Tony Tough Review

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Graphics: 8.0
Sound : 8.5
Gameplay : 8.0
Multiplayer : N/A
Overall : 8.1
Review by Andreas Misund Berntsen
Sam & Max Hit the Road is one of my all-time favorite games. It has almost been ten years since LucasArts launched it, but it still lives on as a great game. It wasn’t especially long or featured the best graphics on the market, but it was fun! You would think that the kind of humor LucasArts put into Sam & Max Hit the Road and Day of the Tentacle is long gone, but thankfully one company dared to put their money on an exceptionally funny game, with 2D cartoon graphics and everything that comes with that.

Anthony C. Tough, or Tony Tough in short is a peculiar fellow who for the past ten years has been working for Wallen & Wallen Private Detective Agency. Here he has created a record of strange case hypotheses which have lead to more than a decade of worthless investigations on the same old case: a mischievous swollen-headed psychopath robbing children of their Halloween candy, every year! To make matters worse Tony’s “dog” Pantagruel gets kidnapped, and while this might not seem like a huge case Tony thinks “Candy today, the entire planet tomorrow!”

Graphics:

Judging the graphics in Tony Tough is actually tough. It is one of those games that are designed to look a specific way, which doesn’t necessarily mean photo-realism like in Syberia, or other recent adventure games. High scores is the graphics part of reviews tend to go to games that look lifelike, which obviously isn’t what the guys at Prograph had in mind when they developed it. Apart from the cut scenes Tony Tough looks a lot like the good old LucasArts / Sierra adventures. The scenes are filled with plenty of more or less weird looking objects, all drawn in high detail, while remaining the kind of goofy look they know somewhat oldschool gamers love. The animations while moving around etc aren’t obscenely detailed, but several of the more important actions are illustrated with colorful and good looking cut scenes. Yet, playing Tony Tough seldom feels “dead”. Almost everywhere you’ll see movement, such as strange green goop moving inside one of the grates in your office, or a snot-bubble coming out of a sleeping kid’s nose at an amusement park. Even more detail in the animations would’ve been great, but those who just remotely like Sam & Max and similar games should love this one.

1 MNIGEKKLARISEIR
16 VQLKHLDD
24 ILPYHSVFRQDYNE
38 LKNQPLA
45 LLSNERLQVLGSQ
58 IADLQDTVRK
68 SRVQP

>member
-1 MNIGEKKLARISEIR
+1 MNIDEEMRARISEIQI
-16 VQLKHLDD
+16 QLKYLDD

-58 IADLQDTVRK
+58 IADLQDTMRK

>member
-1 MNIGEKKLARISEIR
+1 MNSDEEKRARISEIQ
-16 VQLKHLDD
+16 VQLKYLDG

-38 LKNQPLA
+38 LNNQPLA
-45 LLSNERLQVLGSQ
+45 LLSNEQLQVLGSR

Sound / Music:

Good voice acting is immensely important in a game like this, as they can make a good game great, or even save a mediocre game. Not all of the old LucasArts / Sierra games had voices, but I’m sure many of you agree that those that did were great. In general the voice-overs are terrific, sporting plenty of dramatic voices that usually always fit the characters. Tony’s voice is naturally the most important one, since he’s the guy who we listen to the most, and while it might not be entirely perfect, it sounds strangely good, in a nasal blowing way. Even by looking at the screenshots you’ll see that Tony Tough is a slightly geeky kind of detective, and AudioGodz captured that in a great way.